Meanwhile, in Iceland, the Vikings had their own form of the returning dead—the draugar. With either white or black skin, these spirits often came back from the tomb for vengeance. Read through the Sagas of Icelanders, written from the 9th to the 14th centuries A.D., and you’ll discover a host of tales that depict these vindictive “ghosts” who caused physical harm those who stumbled across their path.


Ghost Stories

During the 12th to the 15th century, the telling of ghost stories was darker and fiercer, with tales of the returning dead sounding like a modern-day script for Friday the 13th. Churchmen, courtiers and monks, from both England and Germany, joined in, writing about local ghosts. A Yorkshire canon named William of Newburgh (1136-1198) penned medieval stories about ghosts who assaulted people in order to drink their blood, and corpses that came back from the tomb. An English courtier of King Henry II, Walter Map (1140-1210) also wrote about physical creatures that came back from the dead to drink blood. Another tale—told by a 14th century monk—tells of James Tankerlay, a renowned spirit who came back from the dead and attacked his former lover, putting out one of her eyes.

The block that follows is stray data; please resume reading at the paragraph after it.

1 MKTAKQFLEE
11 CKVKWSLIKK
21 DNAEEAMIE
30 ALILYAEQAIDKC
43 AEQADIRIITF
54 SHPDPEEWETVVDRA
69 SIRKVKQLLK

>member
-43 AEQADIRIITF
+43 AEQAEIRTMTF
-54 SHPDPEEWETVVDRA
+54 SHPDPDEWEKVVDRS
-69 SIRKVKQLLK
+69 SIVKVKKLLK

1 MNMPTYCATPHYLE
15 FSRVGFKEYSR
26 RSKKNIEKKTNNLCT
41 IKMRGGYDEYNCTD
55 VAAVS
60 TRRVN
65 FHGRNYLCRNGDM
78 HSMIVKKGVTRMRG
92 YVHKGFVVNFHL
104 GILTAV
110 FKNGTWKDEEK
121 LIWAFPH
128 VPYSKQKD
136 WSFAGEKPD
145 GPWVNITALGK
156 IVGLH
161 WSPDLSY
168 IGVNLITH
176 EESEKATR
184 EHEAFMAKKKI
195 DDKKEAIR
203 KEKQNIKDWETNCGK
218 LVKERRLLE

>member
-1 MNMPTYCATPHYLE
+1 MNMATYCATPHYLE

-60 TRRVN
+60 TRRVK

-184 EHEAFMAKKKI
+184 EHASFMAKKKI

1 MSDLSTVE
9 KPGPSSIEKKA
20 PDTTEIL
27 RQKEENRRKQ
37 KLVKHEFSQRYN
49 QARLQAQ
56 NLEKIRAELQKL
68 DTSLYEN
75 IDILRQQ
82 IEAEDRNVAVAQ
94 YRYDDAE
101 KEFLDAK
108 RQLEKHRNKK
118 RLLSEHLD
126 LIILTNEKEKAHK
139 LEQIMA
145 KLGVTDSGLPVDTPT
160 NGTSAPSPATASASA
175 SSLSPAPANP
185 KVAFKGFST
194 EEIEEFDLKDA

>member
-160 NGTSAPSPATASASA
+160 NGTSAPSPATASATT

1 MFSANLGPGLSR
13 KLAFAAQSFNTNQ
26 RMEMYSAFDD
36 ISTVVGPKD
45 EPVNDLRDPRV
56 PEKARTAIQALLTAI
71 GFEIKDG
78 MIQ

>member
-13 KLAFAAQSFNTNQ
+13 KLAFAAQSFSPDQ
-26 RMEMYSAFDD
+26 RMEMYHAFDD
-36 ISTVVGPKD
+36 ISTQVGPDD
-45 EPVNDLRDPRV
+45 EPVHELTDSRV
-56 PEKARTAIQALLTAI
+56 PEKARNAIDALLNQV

At this point in history, our written folklore recounted tales of ghosts with physical bodies. These spirits fought with humans, drank alcohol and ate meals. They refused to stay in their graves, choosing instead to rise up and paint the town red—preferably with the blood of the living. As a result, villagers often dug up rotting bodies, then performed unusual ceremonies on the remains, sometimes beheading bodies, sometimes staking them, burning them or chopping them to bits—all acts we now correlate with vampires.

Note: Written by Merrie Destefano and originally published in Halloween magazine. Stay tuned for Part 2, coming soon!

Also, if you'd like to get in the Halloween spirit, check out this sample audio for my upcoming Audible book, SHADE: A RE-IMAGINING OF MARY SHELLEY'S FRANKENSTEIN...

SHADE: Frankenstein meets Dracula in this Gothic retelling of Mary Shelley’s classic tale.
"Beautiful and atmospheric."—5 star review

AND stay up to date with all of my new releases by following me on BOOKBUB.

 ....................

AWARD-WINNING AUTHOR AND ARTIST, Merrie Destefano studied art at Northern Illinois University, met her husband at a kazoo parade, laughs at all jokes, and ugly cries during corny movies. Her books have been published by HarperCollins, Entangled Teen, Walter Foster, and Ruby Slippers Press, and, most likely, she's writing her next book while you're reading this. Born in the Midwest, she now lives in Southern California, where she runs on caffeine, and shares her home with rescue dogs and cats.

Her writing awards include:
• 2010 Mount Hermon Writer of the Year
• 2019 Realm Award for Supernatural/Horror: Shade: A Re-Imagining of Mary Shelley's Frankenstein.
• 2019 Moonbeam Children’s Book Award, Silver Medal Winner: Shade: A Re-Imagining of Mary Shelley's Frankenstein.
• 2019 YARWA Athena Award, Second Place: YA/NA Speculative Fiction for Valiant.

You can visit her website here.